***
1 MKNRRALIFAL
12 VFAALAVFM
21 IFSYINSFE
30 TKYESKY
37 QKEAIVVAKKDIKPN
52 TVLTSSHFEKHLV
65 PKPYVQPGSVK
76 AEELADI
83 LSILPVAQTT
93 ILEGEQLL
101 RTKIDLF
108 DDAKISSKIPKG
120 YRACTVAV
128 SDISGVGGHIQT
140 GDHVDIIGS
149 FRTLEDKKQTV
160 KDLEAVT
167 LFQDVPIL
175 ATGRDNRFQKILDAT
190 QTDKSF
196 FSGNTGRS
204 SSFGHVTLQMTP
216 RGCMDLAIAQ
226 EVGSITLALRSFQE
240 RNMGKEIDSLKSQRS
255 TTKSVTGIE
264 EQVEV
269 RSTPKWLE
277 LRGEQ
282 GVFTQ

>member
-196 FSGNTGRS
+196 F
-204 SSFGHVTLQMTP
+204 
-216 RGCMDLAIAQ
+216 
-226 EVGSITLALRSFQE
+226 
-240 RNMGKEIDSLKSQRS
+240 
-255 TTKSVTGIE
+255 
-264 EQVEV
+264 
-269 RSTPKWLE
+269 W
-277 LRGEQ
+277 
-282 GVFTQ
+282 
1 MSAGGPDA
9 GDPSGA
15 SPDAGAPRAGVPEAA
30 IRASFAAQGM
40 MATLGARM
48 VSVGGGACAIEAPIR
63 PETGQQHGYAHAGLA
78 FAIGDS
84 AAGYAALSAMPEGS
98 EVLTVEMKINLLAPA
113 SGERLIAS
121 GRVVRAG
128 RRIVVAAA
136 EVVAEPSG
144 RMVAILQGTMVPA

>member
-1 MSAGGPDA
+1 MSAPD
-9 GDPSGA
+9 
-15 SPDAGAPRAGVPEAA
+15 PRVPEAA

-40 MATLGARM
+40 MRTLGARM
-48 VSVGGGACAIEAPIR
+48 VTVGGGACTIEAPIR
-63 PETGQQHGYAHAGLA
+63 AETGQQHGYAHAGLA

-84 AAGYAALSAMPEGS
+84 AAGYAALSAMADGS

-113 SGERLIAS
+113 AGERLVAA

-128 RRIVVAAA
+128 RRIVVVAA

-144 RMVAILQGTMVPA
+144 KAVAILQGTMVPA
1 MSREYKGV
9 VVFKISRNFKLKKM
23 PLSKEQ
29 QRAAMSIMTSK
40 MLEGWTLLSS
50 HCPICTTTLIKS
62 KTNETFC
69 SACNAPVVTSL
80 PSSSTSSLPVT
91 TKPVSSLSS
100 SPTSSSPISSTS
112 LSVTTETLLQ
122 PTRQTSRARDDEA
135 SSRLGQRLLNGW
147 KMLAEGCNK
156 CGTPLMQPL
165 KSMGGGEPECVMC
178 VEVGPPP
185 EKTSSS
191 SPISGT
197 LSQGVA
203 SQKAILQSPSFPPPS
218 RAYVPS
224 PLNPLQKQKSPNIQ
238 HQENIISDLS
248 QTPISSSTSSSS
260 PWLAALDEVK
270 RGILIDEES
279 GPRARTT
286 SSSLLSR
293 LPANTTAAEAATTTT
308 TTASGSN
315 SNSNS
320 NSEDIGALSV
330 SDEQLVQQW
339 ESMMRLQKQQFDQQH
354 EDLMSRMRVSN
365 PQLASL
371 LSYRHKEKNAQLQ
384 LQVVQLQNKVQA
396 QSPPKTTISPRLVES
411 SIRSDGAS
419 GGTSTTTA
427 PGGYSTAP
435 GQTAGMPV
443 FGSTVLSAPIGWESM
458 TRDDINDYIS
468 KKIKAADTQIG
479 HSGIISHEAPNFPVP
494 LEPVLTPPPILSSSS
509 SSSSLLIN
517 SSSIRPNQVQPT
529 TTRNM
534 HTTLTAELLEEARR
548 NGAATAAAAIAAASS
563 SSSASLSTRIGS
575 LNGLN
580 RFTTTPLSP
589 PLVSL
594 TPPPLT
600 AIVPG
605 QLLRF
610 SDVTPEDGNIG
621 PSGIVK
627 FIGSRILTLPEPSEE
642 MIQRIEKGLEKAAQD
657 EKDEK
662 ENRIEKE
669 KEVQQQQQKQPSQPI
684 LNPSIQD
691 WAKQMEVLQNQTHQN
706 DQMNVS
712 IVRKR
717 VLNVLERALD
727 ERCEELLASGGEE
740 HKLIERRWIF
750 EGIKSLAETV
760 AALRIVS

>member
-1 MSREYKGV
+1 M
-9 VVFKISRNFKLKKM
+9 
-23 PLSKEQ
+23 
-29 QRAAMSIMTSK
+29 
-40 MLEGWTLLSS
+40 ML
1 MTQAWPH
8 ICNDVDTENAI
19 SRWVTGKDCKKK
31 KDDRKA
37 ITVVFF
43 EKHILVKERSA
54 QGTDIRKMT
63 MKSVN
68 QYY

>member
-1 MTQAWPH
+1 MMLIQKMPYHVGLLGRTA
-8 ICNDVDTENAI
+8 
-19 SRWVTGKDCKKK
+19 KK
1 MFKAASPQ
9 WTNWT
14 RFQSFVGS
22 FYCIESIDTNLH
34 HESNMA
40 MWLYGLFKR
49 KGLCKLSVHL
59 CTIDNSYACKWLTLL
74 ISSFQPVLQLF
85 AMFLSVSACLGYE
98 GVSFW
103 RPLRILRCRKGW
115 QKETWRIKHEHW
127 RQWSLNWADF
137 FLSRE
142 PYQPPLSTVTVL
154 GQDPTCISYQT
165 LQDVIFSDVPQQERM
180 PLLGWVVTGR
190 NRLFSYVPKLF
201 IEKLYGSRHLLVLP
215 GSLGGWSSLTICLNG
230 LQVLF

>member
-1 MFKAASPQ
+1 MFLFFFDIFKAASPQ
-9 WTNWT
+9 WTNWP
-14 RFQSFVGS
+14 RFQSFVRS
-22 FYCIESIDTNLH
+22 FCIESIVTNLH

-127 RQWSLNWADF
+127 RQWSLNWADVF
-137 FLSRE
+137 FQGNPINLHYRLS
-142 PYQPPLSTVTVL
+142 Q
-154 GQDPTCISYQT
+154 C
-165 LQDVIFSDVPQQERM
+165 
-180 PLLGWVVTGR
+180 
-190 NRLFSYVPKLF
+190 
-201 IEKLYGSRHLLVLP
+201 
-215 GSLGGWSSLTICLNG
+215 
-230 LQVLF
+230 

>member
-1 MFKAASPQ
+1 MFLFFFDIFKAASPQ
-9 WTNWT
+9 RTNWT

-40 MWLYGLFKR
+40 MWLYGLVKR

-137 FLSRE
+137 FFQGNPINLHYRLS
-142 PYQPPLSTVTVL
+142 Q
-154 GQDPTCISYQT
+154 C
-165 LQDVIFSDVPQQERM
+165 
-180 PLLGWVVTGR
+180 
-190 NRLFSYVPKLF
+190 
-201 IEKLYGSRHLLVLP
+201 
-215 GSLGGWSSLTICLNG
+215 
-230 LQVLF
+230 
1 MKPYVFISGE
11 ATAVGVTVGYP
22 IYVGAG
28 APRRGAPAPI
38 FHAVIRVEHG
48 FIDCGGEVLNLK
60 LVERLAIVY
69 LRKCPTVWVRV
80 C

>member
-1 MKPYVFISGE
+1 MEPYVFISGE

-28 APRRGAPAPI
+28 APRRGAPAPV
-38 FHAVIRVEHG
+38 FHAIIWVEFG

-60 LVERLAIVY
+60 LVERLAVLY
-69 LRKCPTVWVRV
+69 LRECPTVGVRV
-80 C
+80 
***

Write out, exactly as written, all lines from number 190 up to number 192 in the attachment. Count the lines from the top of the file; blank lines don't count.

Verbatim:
+8 
-19 SRWVTGKDCKKK
+19 KK